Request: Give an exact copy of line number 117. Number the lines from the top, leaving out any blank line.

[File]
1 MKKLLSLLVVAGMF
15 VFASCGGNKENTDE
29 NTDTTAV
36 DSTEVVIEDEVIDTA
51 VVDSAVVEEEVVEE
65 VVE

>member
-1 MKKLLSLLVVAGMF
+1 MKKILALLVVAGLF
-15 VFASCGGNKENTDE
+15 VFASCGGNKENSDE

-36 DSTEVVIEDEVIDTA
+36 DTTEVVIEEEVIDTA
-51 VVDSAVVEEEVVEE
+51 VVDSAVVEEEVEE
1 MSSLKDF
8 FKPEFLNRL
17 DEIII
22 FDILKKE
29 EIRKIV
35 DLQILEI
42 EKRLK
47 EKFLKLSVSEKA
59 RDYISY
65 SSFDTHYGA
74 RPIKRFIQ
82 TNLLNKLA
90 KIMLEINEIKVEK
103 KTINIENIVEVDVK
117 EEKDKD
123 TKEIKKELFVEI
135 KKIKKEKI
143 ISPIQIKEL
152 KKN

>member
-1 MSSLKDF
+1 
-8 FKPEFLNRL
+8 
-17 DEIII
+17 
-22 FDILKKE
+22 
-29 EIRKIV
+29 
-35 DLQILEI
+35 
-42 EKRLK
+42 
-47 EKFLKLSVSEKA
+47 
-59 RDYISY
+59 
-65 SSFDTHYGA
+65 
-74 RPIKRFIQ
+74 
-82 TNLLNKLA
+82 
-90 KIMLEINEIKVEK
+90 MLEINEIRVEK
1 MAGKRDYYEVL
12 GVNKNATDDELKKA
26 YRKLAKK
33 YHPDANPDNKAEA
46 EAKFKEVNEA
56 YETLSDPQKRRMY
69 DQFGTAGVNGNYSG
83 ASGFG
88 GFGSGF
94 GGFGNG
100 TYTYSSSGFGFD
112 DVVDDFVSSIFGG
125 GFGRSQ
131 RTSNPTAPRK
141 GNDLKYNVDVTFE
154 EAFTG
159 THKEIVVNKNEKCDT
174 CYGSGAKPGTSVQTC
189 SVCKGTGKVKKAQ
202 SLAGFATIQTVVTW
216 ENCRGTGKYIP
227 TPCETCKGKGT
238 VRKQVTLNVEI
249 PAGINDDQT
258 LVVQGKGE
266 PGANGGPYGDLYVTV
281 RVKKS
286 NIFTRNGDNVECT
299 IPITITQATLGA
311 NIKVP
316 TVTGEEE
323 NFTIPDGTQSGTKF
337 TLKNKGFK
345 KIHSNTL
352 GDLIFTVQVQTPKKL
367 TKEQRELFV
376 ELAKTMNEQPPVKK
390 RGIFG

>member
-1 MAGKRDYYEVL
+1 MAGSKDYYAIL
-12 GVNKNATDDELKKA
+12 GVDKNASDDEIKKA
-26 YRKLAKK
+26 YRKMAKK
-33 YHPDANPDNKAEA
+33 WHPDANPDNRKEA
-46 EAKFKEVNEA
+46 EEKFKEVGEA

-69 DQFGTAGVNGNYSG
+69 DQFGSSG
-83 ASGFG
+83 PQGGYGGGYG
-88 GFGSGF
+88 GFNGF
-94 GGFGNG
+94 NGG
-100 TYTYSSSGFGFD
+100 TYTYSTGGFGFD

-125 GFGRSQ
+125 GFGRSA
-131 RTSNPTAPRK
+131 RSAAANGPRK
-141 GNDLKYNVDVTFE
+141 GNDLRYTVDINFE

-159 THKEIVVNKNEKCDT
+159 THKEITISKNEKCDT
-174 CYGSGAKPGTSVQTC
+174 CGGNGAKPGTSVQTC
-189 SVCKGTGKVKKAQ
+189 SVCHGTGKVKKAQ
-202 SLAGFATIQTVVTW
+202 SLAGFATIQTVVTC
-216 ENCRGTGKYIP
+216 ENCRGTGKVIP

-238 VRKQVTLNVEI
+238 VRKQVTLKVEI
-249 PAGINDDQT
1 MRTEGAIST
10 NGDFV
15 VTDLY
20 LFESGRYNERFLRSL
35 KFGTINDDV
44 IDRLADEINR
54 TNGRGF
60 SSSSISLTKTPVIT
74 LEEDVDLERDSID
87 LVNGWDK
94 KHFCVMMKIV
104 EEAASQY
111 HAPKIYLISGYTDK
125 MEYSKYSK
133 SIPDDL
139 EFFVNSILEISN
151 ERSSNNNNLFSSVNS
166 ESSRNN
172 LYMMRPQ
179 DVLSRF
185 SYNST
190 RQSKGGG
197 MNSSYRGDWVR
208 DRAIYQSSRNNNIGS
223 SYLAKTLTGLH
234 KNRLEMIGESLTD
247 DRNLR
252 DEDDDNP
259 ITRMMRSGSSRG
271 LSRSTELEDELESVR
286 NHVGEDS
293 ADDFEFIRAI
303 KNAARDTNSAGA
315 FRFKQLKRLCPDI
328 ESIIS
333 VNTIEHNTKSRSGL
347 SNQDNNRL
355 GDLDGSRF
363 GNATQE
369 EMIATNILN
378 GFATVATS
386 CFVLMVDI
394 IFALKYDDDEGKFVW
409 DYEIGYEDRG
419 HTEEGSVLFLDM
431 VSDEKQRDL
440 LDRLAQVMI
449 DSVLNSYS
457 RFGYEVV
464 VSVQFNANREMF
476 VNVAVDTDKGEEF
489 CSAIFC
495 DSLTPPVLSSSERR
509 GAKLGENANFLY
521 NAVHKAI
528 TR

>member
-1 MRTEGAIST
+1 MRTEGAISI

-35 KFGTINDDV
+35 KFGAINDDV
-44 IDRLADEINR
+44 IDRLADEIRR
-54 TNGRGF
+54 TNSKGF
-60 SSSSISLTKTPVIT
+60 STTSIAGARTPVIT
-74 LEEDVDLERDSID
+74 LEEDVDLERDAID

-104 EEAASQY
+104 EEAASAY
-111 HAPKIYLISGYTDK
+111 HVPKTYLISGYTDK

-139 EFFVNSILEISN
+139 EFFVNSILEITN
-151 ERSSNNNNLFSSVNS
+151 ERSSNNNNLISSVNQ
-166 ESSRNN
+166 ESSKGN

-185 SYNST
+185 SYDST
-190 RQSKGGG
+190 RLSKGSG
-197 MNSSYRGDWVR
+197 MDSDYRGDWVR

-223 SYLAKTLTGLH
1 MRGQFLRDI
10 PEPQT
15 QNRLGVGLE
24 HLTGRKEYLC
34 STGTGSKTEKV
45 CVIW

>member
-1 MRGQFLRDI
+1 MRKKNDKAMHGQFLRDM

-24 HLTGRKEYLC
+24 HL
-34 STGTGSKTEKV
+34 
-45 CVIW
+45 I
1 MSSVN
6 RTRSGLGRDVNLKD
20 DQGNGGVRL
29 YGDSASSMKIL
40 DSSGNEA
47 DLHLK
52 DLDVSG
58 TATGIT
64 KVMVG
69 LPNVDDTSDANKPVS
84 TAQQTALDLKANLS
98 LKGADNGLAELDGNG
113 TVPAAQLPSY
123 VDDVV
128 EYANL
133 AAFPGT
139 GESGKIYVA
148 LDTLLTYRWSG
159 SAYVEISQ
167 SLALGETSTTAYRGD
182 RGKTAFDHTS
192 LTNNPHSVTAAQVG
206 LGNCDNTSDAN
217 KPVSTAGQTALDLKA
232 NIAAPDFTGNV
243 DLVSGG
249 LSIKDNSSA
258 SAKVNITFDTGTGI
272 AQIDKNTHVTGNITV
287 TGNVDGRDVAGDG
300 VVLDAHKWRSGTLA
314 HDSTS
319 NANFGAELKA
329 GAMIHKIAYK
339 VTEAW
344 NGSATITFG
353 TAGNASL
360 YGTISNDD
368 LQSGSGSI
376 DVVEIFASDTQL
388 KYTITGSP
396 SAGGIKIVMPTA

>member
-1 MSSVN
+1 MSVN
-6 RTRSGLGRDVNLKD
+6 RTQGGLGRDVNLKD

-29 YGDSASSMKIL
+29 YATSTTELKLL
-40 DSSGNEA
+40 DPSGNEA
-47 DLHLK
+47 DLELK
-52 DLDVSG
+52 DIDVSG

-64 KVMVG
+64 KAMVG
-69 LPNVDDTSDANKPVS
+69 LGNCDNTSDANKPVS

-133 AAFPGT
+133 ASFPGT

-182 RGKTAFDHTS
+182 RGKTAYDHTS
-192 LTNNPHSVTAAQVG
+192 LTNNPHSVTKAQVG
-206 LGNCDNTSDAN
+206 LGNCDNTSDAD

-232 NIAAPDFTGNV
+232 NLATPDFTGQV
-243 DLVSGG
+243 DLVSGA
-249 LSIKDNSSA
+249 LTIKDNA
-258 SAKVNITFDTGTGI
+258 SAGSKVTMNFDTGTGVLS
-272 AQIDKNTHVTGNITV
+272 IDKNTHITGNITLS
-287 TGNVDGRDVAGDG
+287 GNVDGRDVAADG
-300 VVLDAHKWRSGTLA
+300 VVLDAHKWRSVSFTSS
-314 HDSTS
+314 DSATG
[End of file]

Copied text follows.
-94 GGFGNG